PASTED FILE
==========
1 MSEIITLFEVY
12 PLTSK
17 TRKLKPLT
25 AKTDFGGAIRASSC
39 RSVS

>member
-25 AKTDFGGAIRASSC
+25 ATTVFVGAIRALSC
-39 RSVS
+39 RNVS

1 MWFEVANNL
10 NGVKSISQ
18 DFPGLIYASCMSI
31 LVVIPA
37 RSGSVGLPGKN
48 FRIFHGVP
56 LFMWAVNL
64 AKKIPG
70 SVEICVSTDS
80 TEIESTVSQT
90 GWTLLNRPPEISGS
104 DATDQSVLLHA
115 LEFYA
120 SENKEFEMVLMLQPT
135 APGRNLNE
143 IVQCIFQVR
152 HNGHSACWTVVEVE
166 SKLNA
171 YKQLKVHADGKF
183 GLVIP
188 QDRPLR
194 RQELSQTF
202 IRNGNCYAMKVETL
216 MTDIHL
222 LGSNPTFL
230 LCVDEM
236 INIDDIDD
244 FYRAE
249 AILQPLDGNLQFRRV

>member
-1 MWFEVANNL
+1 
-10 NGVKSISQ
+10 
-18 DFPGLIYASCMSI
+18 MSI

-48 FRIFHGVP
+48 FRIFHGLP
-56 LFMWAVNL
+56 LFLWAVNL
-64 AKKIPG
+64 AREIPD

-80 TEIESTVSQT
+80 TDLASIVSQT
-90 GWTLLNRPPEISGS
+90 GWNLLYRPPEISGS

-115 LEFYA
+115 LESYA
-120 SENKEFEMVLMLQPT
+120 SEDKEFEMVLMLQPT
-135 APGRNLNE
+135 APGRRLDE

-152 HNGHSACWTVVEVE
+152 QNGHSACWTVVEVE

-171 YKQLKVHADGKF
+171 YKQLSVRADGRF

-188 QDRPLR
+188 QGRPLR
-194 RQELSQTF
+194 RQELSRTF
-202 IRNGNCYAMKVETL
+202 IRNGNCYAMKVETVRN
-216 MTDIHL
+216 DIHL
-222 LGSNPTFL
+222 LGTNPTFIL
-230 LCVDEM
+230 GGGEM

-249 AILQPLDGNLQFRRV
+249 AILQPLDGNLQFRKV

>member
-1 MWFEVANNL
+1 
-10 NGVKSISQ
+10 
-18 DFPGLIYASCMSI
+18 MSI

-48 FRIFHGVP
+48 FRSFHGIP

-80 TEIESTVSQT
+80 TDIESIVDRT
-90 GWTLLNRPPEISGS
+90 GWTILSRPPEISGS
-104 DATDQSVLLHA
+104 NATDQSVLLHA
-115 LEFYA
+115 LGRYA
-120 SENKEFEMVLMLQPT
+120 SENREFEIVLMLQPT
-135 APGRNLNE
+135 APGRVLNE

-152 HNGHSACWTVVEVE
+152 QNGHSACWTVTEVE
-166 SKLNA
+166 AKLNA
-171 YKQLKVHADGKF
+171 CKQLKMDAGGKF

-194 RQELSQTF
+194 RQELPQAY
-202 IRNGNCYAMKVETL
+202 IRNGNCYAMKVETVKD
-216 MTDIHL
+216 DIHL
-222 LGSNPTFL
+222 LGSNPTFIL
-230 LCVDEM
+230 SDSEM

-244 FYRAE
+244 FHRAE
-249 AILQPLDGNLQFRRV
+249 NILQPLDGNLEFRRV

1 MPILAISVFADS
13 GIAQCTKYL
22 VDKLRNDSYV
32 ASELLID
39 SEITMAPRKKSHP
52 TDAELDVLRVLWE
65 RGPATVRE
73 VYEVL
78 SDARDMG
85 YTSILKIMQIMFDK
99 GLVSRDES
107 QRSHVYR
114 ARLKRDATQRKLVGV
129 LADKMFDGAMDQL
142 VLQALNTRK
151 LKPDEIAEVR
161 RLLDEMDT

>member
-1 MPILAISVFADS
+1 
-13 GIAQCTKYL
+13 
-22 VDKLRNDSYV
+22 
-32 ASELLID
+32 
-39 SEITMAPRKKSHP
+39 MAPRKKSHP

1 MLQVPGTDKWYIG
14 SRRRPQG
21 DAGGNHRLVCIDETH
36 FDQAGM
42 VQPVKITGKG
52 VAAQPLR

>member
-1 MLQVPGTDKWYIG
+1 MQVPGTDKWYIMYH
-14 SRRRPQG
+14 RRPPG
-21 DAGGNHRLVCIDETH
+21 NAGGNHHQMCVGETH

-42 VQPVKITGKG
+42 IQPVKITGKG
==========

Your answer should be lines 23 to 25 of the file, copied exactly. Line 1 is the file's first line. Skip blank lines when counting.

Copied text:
115 LEFYA
120 SENKEFEMVLMLQPT
135 APGRNLNE